A partnership that matter’s the most in a learning child’s life: Parent-Teacher relationship

It’s astonishing but true: Many children spend more of their waking hours with their teachers each weekday than they do with their parents. By the time parents get home from work and kids get home from afterschool activities, there are only a few hours left in the day to get dinner, do homework, perhaps go to a kid event, and get everyone to bed.download

Yes, those are all important activities. Yes, parents can get some quality time in at dinner, while helping with homework, and in the car going to and from whatever is on the schedule. But meanwhile, there’s another adult who is teaching, influencing, and, I certainly hope, having some fun with our kids for 6 hours a day – their teachers.

When they (parent-teacher) are on the same team, the kids usually do better in school. When they know and trust each other, the kids can’t play one against the other when they find work challenging or want to avoid a task. When there’s good communication between them, accomplishments get acknowledged, little problems don’t tend to become big ones, big ones can be better managed.

As a teacher one needs to observe and learn the personalities and progress of the child well enough so that one can answer the concerned parent. What is of utmost importance is the importance of a strong parent-teacher partnership, especially when a child is having a hard time.

Tips for building healthy parent-teacher relationship:

  • Introduce yourself to the teacher: approach the teacher and introduce yourself and let the teacher know that you are a concerned parent who is interested in your child’s education.
  • Introduce your child: in class full of 20-40 students, you can help the teacher by introducing your child to the teacher, letting the teacher know about your child’s strength and interests.
  • Go to ‘open house’: Teachers tend to be most interested in the families who show some interest. Open house, or back-to-school night, is a great time to get a sense of the teacher’s goals for the year and to learn about his or her approach. Most teachers spend hours preparing their classrooms and lessons. Take the time to really look around the room and to comment positively on what you see. This is not the time to corner the teacher with your own concerns. Other parents want time too. Instead, make an appointment for a parent-teacher conference to discuss your child’s strengths and goals.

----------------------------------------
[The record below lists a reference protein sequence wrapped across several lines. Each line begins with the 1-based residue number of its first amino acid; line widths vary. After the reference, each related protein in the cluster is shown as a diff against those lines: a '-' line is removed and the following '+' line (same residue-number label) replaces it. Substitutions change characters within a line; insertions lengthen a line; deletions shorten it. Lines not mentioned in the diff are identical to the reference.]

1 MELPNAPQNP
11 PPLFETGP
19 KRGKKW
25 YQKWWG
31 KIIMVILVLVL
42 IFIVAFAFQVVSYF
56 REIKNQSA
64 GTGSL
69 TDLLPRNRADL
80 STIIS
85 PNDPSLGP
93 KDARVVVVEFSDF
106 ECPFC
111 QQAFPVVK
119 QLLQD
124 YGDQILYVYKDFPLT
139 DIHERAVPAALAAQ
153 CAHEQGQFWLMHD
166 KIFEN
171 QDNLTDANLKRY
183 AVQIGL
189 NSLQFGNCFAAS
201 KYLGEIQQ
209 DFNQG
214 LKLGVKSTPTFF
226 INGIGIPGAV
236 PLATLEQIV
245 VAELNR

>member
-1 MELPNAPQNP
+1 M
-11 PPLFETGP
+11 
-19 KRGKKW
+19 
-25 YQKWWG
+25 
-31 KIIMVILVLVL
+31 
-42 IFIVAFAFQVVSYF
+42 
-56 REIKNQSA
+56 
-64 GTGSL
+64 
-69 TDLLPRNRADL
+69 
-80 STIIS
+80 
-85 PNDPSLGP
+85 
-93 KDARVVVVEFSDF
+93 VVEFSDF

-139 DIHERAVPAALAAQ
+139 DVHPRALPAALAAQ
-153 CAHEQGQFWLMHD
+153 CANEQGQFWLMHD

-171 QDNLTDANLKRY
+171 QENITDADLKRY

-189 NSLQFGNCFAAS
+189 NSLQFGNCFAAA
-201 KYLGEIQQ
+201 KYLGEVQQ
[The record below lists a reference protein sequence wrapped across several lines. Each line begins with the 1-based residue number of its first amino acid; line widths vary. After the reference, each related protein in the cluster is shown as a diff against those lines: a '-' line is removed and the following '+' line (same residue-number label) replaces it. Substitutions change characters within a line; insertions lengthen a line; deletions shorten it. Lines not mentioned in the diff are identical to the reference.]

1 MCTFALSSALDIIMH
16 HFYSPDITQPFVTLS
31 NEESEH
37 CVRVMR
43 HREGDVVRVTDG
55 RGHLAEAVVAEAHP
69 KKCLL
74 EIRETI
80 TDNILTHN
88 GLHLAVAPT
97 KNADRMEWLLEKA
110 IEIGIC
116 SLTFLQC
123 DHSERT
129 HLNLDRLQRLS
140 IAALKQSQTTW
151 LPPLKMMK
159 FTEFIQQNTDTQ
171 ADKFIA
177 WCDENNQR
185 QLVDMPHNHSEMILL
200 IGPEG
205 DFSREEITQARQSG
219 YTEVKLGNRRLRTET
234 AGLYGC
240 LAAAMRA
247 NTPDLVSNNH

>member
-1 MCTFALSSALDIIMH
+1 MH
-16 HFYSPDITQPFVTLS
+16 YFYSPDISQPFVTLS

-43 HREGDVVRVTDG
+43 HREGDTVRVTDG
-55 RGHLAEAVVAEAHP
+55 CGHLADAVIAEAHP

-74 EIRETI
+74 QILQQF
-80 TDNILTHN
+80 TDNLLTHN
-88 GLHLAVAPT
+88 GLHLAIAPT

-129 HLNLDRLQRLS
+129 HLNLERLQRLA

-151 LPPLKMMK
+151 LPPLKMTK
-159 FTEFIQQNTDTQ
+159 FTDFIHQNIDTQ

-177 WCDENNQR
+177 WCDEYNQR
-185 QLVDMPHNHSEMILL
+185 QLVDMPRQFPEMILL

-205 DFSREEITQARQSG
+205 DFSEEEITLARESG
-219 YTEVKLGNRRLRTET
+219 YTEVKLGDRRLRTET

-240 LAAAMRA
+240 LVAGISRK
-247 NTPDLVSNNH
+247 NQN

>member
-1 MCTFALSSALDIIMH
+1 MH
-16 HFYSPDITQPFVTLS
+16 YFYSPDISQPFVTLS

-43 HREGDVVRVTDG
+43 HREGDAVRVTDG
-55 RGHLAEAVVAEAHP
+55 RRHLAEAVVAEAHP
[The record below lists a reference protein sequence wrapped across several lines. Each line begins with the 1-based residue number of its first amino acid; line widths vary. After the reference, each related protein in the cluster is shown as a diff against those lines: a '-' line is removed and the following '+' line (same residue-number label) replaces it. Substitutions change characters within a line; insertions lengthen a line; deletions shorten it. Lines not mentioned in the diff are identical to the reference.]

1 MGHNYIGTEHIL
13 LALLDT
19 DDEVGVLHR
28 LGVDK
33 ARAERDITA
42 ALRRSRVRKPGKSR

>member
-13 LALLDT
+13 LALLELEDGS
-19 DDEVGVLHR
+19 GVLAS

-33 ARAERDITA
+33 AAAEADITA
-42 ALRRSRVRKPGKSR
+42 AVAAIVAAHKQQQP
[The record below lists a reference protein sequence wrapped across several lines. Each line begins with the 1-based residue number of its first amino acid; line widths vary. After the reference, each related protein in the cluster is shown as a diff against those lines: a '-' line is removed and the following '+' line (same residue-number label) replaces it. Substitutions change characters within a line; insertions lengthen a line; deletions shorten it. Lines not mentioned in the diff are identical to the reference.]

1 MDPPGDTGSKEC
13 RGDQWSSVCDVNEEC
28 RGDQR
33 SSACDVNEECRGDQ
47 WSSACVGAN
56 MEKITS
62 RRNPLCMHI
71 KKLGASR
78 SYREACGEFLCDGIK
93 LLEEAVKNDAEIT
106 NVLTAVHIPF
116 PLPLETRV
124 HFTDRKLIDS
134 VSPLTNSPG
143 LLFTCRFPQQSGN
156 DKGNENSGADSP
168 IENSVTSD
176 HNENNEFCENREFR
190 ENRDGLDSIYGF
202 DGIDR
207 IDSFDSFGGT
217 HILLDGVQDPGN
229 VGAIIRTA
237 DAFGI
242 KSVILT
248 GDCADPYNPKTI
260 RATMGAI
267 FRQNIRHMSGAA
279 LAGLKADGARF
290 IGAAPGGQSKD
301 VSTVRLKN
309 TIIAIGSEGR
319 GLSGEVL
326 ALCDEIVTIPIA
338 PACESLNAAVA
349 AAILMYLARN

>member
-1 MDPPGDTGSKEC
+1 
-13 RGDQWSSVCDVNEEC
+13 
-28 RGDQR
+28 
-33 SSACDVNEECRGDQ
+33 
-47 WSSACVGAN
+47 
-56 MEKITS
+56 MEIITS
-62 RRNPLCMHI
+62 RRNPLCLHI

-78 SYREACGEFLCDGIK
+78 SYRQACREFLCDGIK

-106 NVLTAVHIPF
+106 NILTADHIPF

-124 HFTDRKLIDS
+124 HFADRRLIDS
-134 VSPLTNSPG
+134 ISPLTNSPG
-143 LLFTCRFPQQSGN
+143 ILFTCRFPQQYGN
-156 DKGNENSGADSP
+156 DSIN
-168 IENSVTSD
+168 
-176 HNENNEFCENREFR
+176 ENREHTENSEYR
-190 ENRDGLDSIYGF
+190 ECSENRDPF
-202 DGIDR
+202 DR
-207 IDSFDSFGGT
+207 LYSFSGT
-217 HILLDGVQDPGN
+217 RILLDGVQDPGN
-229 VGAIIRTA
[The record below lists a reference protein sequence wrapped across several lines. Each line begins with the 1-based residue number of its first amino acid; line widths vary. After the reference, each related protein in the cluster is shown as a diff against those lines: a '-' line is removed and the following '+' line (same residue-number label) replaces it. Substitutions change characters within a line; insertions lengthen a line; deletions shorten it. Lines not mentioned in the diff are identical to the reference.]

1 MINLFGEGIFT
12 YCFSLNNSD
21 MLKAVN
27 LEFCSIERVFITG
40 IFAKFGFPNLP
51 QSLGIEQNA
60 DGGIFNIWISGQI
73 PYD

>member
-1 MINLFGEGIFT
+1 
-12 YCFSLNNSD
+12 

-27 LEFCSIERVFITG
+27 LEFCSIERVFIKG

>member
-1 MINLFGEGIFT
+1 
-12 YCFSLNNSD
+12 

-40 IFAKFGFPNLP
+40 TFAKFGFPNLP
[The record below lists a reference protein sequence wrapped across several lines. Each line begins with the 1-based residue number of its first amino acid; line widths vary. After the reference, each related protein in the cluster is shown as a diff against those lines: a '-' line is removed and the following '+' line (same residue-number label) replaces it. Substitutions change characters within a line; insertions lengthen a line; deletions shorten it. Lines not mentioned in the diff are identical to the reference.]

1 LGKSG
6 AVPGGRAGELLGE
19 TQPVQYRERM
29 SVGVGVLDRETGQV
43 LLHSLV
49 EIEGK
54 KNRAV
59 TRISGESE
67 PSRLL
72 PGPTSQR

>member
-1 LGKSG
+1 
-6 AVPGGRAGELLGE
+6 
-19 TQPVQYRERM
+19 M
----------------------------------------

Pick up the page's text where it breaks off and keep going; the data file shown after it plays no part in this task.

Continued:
• Go to the parent-teacher conference prepared: Respect the teacher’s time. Get to your meeting on time and don’t overstay your assigned time. Take the time to jot down things you feel are going well as well as concerns. Share the whole list with the teacher right away. Then go back to each item together. You are much more likely to cover everything you want to cover if you are both keeping track.
  • Remember the golden rule: Always assume good will on the teacher’s part. People go into this profession because they like kids and they love the process of teaching and learning. Don’t go by anyone else’s (including your child’s) opinion – especially if it’s negative. Different people react to each other differently. Your best friend may not like someone you find to be terrific. Your child may need some help adjusting to a new teacher’s style.